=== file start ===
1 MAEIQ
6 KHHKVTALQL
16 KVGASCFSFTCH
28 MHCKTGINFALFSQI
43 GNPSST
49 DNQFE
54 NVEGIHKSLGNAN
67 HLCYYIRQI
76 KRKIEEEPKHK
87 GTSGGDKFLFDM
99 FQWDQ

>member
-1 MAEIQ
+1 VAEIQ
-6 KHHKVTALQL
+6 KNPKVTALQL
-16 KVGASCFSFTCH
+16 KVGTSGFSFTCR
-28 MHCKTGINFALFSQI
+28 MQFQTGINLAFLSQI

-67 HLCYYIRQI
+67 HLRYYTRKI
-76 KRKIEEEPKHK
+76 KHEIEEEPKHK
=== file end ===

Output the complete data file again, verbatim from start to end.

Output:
1 MAEIQ
6 KHHKVTALQL
16 KVGASCFSFTCH
28 MHCKTGINFALFSQI
43 GNPSST
49 DNQFE
54 NVEGIHKSLGNAN
67 HLCYYIRQI
76 KRKIEEEPKHK
87 GTSGGDKFLFDM
99 FQWDQ

>member
-1 MAEIQ
+1 VAEIQ
-6 KHHKVTALQL
+6 KNPKVTALQL
-16 KVGASCFSFTCH
+16 KVGTSGFSFTCR
-28 MHCKTGINFALFSQI
+28 MQFQTGINLAFLSQI

-67 HLCYYIRQI
+67 HLRYYTRKI
-76 KRKIEEEPKHK
+76 KHEIEEEPKHK